WSJ Crossword 12-24-20 Contest Answer

Longtime listeners of NPR’s Car Talk remember a puzzler and subsequent references to Ray saying something to the effect of, “I’m gonna go out on a limb here and say that there’s only one answer.” That there wasn’t only one answer was a source of taunting and replays of that statement in other episodes.

But that’s what I’m going to do here.

I am so confident that my answer to the Crossword Contest is right that I’m starting out with it and dedicating this entire post to it. The post about the puzzle will drop in about an hour.

FRANKINCENSE.

The path to getting there was absolutely crazy.

Since last week was the first time I had ever tried the Crossword Contest, I thought the solution may follow the same approach of a shifted template. So I tried to find links there.

The first attempt started with noticing a lot of doubled letters.

There weren’t nearly enough or in any shape to give me a clue, but maybe there was more I could do with doubled letters.

That led to trying to find if all the doubled letters made a shape.

It did not.

However, I found that there were 12 letters in the puzzle that were doubled: A, C, E, F, H, I, L, N, O, R, S, T. The clue said a 12-letter word. Maybe it’s a word that uses only those 12 letters?

I rejected that pretty quickly because that’s too much.

I decided to black out the doubled letters to see if that revealed a word.

The revealed word was obvious: NO.

Back to the drawing board.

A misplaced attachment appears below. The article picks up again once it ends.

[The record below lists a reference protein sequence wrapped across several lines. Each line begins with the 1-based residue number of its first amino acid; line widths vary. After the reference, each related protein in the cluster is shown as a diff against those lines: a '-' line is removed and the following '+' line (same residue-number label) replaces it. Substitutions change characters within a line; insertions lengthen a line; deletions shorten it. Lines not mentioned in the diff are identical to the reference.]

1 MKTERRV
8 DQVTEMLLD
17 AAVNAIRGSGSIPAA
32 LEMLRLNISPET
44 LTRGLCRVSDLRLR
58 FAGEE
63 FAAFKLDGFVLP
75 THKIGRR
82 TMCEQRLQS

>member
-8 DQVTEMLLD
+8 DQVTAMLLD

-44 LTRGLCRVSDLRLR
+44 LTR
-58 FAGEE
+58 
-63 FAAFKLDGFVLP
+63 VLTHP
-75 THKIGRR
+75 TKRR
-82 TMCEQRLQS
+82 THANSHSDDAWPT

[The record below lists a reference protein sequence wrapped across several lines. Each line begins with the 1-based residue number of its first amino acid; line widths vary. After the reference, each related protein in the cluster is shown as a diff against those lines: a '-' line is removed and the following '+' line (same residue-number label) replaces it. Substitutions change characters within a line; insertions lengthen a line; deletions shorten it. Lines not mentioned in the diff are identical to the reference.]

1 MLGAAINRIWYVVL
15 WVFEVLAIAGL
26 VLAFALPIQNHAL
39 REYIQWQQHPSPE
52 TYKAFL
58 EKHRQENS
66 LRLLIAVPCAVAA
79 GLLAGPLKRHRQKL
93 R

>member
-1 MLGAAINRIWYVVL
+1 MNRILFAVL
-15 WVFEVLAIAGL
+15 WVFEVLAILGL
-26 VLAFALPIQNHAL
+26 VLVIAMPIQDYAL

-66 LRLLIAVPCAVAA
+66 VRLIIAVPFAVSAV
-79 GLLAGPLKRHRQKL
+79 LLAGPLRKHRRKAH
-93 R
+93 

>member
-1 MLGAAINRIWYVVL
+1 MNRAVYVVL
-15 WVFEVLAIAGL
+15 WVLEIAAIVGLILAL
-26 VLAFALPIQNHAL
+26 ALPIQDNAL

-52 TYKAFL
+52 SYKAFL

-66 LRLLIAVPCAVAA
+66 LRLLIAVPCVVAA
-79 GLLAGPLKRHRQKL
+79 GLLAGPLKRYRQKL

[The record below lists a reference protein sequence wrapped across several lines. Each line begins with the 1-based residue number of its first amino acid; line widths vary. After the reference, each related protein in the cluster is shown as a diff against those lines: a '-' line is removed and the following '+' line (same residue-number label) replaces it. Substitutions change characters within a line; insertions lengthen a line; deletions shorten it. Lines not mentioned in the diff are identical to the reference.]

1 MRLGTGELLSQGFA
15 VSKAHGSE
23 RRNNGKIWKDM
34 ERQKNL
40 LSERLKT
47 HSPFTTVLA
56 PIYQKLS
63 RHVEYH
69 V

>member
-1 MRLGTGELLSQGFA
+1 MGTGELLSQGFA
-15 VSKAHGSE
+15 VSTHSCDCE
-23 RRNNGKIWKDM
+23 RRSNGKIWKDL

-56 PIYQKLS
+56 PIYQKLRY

I looked at old puzzle answers. They had to do with the main clue or linked clues or gaps or really anything. But I looked hard at the only linked clue: 25A With 45-Across, where you might find a present: BENEATH / THETREE.

OK! So I see the word TREE all around. I also see the word THE in many places. That’s gotta be it.

Here’s where Ron Howard says: “But, it wasn’t.”

It was back to looking inside my brain. The word is just so long, and it can’t possibly be all in a row. But there’s something to do with trees and under them. So I started looking for trees.

And I found FIR. Fir is used as a Christmas tree, so that sounds good. What about pine? No dice. But FIR was a good start. And it had to be under, so if this is the way, the letters have to be across.

Then I found ELM. Elm gave me NSE. I typed FRANKENSENSE into S7 in Excel, and =len(S7) gave me 12. OK! It’s gotta be that word? Maybe? Sounds like it’s an on-theme answer.

I looked for the middle parts of that word and realized my spelling was off when I found ASH and OAK.

That it could be anything but FRANKINSCENSE, to me, is an impossibility.

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